By Janet Hannah. No star rating given for indies. (Why?)
SUMMARY (from amazon): (fiction with science; mystery) Microbiologist Alex Kertesz has developed a commercially valuable strain of bacteria in his laboratory at the University of Jerusalem. When a small French company acquires the rights to the organism, a working visit by Alex is part of the deal. Alex arrives in Toulouse expecting the visit to be a waste of everybody’s time. He doesn’t expect to find himself about as welcome as bubonic plague, or to have the equipment blow up in his face. But that’s not the worst of it, because beneath the placid surface at Agrogenie simmers a brew of envy, suspicion, and deceit that’s about to come to a boil.
REVIEW: Murder with a French Accent gets the science right. Protagonist Alex Kertesz has done a clever piece of genetic engineering on a strain of Bacillus bacteria causing them to produce an excellent natural pesticide for use in agriculture. As would happen in the real world, Alex did the work at a university and the university sold the rights to a private company. He then travels to the factory to help them optimize production.
While working with the company, he participates in some realistic, straightforward experiments of the sort the company might actually do. Readers who have worked in microbiology labs will recognize much of what’s described (polyacrylamide protein gels and more), and others will find it interesting.
Storywise, Murder with a French Accent doesn’t quite live up to the science content. The main problem is with a title like that, the reader is expecting two things: a murder mystery, and a French setting. The book is set in France, but outside of a few travelogue-type sections, it doesn’t have a truly French feel and could just as easily be set in another country. There is a murder in the book, but it doesn’t happen until three-quarters of the way through. Until that point, the reader isn’t sure if this book is thriller, mystery, or general fiction because it hints at all three. This disconnect between expectation and delivery may make it hard for readers to get sucked into the story.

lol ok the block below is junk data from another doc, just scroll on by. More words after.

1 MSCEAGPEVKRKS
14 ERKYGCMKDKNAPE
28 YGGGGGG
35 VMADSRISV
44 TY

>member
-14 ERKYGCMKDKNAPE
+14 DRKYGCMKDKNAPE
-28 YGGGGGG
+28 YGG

STRENGTHS: Good characters, including our hero and the assorted oddballs he meets at the French company. Use of an actual scientific experiment related to ideal growth conditions for the modified bacteria. Well-written scenes, including some action sequences (such as when Alex saves the company’s equipment) and social dramas (such as at the party).
WEAKNESSES: As mentioned, the plot doesn’t declare itself with a clear conflict or goal early in the story to hook the reader. Several failings of internal plot logic threw me out of the story: why not report the industrial accident immediately (and ultimately, who or what caused it)? If the entity that stole the product is unknown, how are they soliciting customers? When Alex escapes down the mountain, why doesn’t he go straight to the police?
FCC disclaimer: A free e-copy of this book was given to me by the author for review. As always, I made no guarantee that I would read the book or post a positive review.
Unusual words: Lepidoptera, pest control, Bacillus thuringiensis, agricultural biotech, fermentation, GMO, stationary growth phase, tryptophan, polyacrylamide, insecticide, spores, recombinant protein, Leparret